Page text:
The sci-fi TV event of the season is the adaptation of Stephen King's tale of a small town isolated by a mysterious occurrence. He talks to Hannah Tattersall on the set of Under the Dome

While interviewing Stephen King on the set of Under the Dome - based on his 2009 novel of the same name - a woman nearby starts to bleed. It's nothing serious, just a small scrape on her knee from where she banged it against a table earlier. But with King in the room, it seems spooky. After all, this is the author who has unleashed his fair share of plasma in his time.

At 65, King is arguably the world's best-known author of horror and science fiction. He is popular, prolific and widely acclaimed - something of a rarity in the literary world. Before publishing Carrie in 1974 he was living in a caravan and scraping by on a teacher's salary. Today, his books have sold more than 350 million copies worldwide, his net worth is estimated at US$400 million ($500 million) and he drives a gold Rolls Royce.

In person, he is a little scary with a long, pale face and big teeth. Tall and thin with hunched shoulders. But he is very funny.

Under the Dome, King's voluminous 1072-page tome is about an invisible structure that falls from the sky and encloses an entire town. King originally had the idea for the novel in the 70s and 80s. "It was around the time of Chernobyl and concerns about pollution, global warming. For the first time, people started to say what are we doing to our planet?" he explains. "And I thought well, you know what? Put all these people under a glass dome and see what happens to them."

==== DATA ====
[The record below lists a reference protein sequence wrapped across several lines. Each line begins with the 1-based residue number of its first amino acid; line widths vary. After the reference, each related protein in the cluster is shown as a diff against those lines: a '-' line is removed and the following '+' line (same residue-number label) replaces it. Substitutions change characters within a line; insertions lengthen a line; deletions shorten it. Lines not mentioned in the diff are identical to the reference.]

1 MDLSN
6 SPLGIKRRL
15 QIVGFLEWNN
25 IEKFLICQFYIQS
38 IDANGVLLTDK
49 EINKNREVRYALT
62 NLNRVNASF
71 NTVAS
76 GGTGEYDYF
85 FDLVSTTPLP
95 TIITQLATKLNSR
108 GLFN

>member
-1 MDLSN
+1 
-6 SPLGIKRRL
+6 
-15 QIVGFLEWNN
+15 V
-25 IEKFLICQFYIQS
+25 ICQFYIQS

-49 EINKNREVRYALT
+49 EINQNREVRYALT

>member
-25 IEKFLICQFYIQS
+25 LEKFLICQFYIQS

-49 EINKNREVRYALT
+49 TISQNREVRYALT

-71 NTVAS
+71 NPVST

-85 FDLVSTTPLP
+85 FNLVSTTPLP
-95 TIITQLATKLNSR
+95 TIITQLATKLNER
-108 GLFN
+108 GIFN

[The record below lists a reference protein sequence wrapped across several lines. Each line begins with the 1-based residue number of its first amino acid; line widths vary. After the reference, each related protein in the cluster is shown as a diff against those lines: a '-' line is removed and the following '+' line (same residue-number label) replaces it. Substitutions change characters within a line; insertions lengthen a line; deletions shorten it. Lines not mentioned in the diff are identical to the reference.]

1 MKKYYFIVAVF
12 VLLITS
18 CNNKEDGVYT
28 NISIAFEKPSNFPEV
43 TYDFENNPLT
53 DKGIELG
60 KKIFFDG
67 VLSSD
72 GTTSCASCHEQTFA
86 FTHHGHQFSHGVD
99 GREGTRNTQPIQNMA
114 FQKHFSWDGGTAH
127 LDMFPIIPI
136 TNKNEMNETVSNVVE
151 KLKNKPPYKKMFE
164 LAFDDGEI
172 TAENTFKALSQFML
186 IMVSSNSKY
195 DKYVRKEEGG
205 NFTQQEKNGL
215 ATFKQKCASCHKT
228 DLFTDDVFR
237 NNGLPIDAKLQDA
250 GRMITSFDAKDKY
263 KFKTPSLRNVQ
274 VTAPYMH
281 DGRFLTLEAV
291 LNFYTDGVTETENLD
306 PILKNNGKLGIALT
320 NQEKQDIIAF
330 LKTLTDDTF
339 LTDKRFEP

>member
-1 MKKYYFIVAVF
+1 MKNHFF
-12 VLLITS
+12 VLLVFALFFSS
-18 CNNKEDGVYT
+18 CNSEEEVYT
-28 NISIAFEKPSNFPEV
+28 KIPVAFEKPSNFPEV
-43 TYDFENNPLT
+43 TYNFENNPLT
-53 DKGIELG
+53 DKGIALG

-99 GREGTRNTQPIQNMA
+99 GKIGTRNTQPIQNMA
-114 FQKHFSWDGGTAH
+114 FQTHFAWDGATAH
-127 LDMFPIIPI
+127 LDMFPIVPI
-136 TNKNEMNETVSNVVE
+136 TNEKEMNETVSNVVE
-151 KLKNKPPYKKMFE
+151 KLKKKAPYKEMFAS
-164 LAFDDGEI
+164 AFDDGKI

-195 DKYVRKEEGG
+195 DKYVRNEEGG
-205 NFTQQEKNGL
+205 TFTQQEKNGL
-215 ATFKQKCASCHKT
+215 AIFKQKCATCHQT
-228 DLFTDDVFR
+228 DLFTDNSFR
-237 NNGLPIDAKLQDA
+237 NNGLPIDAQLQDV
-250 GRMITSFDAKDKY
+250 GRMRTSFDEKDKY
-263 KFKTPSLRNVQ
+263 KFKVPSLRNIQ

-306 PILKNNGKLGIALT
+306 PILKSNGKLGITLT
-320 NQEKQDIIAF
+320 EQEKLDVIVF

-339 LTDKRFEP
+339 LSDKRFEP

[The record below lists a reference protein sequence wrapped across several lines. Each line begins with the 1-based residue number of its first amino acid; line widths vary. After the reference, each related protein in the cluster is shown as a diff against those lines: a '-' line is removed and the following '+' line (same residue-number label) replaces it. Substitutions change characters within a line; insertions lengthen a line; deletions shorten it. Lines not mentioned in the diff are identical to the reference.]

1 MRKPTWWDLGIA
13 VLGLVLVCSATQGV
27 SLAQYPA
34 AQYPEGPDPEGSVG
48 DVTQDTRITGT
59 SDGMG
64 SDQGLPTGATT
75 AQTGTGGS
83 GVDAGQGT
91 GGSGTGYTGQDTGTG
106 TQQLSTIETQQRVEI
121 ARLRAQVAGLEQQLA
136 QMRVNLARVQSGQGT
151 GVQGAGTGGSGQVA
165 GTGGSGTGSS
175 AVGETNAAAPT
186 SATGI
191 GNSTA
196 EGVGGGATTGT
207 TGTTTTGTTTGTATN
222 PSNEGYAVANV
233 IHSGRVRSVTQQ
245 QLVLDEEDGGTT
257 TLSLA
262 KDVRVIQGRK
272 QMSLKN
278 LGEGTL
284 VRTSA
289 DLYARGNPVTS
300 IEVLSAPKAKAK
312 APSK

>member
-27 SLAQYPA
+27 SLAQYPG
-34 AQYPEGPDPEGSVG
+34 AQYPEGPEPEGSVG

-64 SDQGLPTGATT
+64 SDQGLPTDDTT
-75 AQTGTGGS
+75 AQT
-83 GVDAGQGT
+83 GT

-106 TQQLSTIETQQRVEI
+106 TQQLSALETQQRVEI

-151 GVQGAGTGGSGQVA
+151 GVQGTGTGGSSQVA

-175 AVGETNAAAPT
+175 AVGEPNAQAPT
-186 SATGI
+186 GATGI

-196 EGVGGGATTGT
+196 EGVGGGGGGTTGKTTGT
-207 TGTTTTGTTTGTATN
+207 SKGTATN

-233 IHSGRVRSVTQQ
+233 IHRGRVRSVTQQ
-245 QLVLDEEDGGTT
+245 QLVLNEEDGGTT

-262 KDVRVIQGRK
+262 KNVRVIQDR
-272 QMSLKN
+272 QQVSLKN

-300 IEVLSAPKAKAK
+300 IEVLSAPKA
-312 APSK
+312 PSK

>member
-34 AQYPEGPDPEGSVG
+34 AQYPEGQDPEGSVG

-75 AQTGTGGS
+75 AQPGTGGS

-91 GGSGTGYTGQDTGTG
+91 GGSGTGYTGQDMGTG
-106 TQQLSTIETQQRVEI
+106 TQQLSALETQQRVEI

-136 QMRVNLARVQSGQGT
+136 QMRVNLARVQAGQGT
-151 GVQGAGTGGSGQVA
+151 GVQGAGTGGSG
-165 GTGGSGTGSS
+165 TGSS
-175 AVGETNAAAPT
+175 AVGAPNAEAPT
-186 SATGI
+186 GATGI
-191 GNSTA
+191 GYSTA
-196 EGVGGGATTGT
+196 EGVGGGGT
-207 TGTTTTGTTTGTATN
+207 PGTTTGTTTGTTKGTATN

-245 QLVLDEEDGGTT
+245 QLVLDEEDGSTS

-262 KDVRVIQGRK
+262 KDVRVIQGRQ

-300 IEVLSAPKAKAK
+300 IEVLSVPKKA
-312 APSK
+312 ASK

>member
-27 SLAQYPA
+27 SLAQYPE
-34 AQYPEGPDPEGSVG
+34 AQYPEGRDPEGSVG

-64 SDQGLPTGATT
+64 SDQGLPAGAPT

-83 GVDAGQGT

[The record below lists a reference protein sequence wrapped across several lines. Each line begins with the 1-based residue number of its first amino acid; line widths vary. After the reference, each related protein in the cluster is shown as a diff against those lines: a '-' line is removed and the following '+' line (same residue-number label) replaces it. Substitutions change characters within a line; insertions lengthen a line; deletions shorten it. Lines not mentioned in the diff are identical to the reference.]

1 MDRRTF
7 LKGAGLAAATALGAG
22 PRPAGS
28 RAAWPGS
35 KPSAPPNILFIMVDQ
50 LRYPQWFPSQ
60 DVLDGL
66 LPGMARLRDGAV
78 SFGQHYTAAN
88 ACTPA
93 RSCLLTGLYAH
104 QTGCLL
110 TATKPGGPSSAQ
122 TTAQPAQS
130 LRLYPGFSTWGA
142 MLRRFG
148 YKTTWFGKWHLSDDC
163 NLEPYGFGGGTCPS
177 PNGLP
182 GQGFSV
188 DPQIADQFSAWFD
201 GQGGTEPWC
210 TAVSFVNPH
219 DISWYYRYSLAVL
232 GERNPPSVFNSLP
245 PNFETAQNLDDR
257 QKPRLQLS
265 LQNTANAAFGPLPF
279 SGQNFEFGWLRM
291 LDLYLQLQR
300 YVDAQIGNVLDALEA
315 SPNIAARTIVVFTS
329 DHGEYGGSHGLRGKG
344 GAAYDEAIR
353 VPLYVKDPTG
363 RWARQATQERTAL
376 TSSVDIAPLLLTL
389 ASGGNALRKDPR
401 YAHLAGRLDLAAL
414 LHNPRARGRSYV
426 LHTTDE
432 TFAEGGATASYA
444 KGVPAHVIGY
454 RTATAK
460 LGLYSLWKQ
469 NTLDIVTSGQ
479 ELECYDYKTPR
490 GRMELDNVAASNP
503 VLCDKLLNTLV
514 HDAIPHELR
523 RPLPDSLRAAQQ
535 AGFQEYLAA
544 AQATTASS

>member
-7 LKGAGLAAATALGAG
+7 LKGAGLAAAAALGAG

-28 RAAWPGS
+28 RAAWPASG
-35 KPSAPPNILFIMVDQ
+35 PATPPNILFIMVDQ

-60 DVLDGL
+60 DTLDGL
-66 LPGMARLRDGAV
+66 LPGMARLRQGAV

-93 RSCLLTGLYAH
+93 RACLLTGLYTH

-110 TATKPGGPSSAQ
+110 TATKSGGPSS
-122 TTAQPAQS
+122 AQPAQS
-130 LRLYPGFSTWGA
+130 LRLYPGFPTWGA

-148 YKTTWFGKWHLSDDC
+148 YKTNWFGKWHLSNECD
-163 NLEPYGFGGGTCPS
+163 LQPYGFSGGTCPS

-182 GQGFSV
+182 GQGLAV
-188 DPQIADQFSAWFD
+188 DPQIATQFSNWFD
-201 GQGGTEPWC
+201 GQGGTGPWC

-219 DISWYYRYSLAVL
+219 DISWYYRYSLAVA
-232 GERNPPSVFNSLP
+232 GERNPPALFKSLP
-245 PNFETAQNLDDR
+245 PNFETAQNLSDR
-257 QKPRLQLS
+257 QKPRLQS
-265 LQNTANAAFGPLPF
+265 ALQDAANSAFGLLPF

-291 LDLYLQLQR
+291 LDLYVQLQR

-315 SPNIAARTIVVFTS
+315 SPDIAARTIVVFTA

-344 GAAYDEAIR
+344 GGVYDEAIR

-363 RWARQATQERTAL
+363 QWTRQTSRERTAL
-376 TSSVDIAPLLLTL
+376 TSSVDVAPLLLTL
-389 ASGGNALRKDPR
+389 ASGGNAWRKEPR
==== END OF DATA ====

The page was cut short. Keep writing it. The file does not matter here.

It took a long-haul flight to Australia to reignite the idea. It was the height of the Iraq War and King thought about George W. Bush and Dick Cheney's relationship and the person in power making bad decisions in a town where the people were trapped. The book's central character, "Big Jim" Rennie, is based on Cheney.

King hired a physicist's assistant to help with climate research. "The dome is a microcosm of life because we all live under the dome - we live on this little blue planet and so far as we know that's all we've got. We've got a rover on Mars right now and it looks a lot like Death Valley without the souvenir stands," he says. "We're under a dome that's an atmosphere and the resources that we've got are the resources that we've got."

It's an intriguing premise for a series and, executive produced by Steven Spielberg and Lost producer Bryan K. Vaughan, the CBS series has pedigree. Under the Dome premiered in the US in June to 13.5 million viewers and mixed reviews, and has been picked up for a second season. But some King fans were disappointed about the show's deviation from the novel, prompting the author to publish a statement on his website defending the changes. King, who reads all the scripts, says as a novelist you simply have to let go.

"I'm comfortable with what they're doing with Dome because basically what we have here is a mini-series that has a door at the end of it that says if people like this we can go on, so it works either way ... If you try to hold on and run everything ... things don't happen as easily, and ... you get ulcers.

Vaughan says King has been a dream collaborator in that, "in our first meeting he said, 'to quote Elvis, it's your baby; you rock it now'.

"Stephen has given us a lot of latitude to go in a different direction and we've even come up with a different reason behind the dome than the book."